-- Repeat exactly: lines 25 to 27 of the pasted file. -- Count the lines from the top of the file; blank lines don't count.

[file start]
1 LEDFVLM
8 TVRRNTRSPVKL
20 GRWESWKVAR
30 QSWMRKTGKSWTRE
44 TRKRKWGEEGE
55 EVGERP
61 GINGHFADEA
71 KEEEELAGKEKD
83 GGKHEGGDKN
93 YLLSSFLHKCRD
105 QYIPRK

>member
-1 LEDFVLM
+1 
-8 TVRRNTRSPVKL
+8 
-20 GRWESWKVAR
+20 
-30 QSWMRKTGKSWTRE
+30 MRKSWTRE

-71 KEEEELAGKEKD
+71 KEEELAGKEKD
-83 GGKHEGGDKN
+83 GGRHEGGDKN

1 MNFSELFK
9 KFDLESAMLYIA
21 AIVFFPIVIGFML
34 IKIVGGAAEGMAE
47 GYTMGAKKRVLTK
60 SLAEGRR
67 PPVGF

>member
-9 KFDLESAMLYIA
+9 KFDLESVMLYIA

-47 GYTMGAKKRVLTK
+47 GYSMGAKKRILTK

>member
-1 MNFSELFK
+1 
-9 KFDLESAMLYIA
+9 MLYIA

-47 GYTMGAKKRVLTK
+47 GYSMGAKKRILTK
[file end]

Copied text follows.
1 MNFSELFK
9 KFDLESAMLYIA
21 AIVFFPIVIGFML